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The Quad Should Speak Out Against Russia’s Aggression Toward Ukraine

It’s time for the Indo-Pacific democracies to address the crisis.

By , a distinguished fellow at the Council on Foreign Relations.
A monitor displays a virtual meeting with U.S. President Joe Biden, Australia's Prime Minister Scott Morrison, Japan's Prime Minister Yoshihide Suga, and India's Prime Minister Narendra Modi
U.S. President Joe Biden, Australian Prime Minister Scott Morrison, Japanese Prime Minister Yoshihide Suga, and Indian Prime Minister Narendra Modi hold a virtual meeting of the Quadrilateral Security Dialogue in Tokyo on March 12. Kiyoshi Ota/Pool/AFP via Getty Images

The United States should broaden its efforts to restrain Russia from seizing Ukrainian territory by looking for support beyond Europe and NATO to its Indo-Pacific partners in the Quad, a four-state group composed of Australia, India, Japan, and the United States. This is especially important because China is closely monitoring the international response to Russia’s aggression and will calibrate its behavior in Asia accordingly.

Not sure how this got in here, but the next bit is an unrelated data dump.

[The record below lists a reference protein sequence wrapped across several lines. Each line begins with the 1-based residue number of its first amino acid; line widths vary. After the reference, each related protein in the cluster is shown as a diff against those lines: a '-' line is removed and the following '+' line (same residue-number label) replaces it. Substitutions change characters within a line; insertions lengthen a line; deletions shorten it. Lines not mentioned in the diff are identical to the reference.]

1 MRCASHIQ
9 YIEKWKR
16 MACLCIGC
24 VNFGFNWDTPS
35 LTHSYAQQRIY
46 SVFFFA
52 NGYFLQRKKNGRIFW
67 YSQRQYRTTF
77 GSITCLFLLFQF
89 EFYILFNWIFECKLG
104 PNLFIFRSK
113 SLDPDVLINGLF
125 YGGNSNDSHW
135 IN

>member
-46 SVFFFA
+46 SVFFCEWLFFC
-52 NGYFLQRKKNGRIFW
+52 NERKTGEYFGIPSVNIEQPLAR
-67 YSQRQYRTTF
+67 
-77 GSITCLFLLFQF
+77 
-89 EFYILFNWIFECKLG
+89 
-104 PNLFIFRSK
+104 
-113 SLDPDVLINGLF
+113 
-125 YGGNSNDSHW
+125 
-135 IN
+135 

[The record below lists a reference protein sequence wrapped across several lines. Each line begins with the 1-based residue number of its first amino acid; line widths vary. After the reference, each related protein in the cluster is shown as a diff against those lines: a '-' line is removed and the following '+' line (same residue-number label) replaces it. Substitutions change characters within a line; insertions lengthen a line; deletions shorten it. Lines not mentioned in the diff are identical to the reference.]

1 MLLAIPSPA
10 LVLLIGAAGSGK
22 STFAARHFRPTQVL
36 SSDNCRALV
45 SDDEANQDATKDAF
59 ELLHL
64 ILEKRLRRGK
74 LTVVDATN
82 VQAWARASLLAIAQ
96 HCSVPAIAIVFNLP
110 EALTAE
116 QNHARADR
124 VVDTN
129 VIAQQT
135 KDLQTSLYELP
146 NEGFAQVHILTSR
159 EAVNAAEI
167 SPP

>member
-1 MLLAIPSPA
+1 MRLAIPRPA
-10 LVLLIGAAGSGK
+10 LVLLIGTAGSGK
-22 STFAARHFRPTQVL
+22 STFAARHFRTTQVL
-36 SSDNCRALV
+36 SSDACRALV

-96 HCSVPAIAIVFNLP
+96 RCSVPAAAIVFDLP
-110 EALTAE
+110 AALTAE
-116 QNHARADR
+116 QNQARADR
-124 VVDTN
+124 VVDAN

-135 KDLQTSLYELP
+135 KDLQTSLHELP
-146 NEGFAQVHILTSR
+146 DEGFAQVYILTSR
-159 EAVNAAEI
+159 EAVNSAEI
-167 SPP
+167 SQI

The potential Russian invasion of Ukraine is one of the Biden administration’s most acute foreign policy challenges. U.S. intelligence warns Russia is planning an offensive against Ukraine as soon as early next year involving as many as 175,000 troops. Such action would violate Ukraine’s sovereignty and undermine fundamental norms of international law.

U.S. President Joe Biden expressed “deep concern” to Russian President Vladimir Putin and warned the United States and its allies “would respond with strong economic and other measures” if Russia takes military action. Additionally, U.S. Secretary of State Antony Blinken met with NATO foreign ministers to emphasize the importance of alliance unity in bolstering Ukraine against Russian aggression.

The United States should broaden its efforts to restrain Russia from seizing Ukrainian territory by looking for support beyond Europe and NATO to its Indo-Pacific partners in the Quad, a four-state group composed of Australia, India, Japan, and the United States. This is especially important because China is closely monitoring the international response to Russia’s aggression and will calibrate its behavior in Asia accordingly.

The potential Russian invasion of Ukraine is one of the Biden administration’s most acute foreign policy challenges. U.S. intelligence warns Russia is planning an offensive against Ukraine as soon as early next year involving as many as 175,000 troops. Such action would violate Ukraine’s sovereignty and undermine fundamental norms of international law.

U.S. President Joe Biden expressed “deep concern” to Russian President Vladimir Putin and warned the United States and its allies “would respond with strong economic and other measures” if Russia takes military action. Additionally, U.S. Secretary of State Antony Blinken met with NATO foreign ministers to emphasize the importance of alliance unity in bolstering Ukraine against Russian aggression.